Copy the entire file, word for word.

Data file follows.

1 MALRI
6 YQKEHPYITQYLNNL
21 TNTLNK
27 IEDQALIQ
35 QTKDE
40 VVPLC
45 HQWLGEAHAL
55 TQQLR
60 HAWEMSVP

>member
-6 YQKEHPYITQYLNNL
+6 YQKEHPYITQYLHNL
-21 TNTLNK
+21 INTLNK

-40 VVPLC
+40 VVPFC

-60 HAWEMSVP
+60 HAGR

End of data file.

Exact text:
1 MALRI
6 YQKEHPYITQYLNNL
21 TNTLNK
27 IEDQALIQ
35 QTKDE
40 VVPLC
45 HQWLGEAHAL
55 TQQLR
60 HAWEMSVP

>member
-6 YQKEHPYITQYLNNL
+6 YQKEHPYITQYLHNL
-21 TNTLNK
+21 INTLNK

-40 VVPLC
+40 VVPFC

-60 HAWEMSVP
+60 HAGR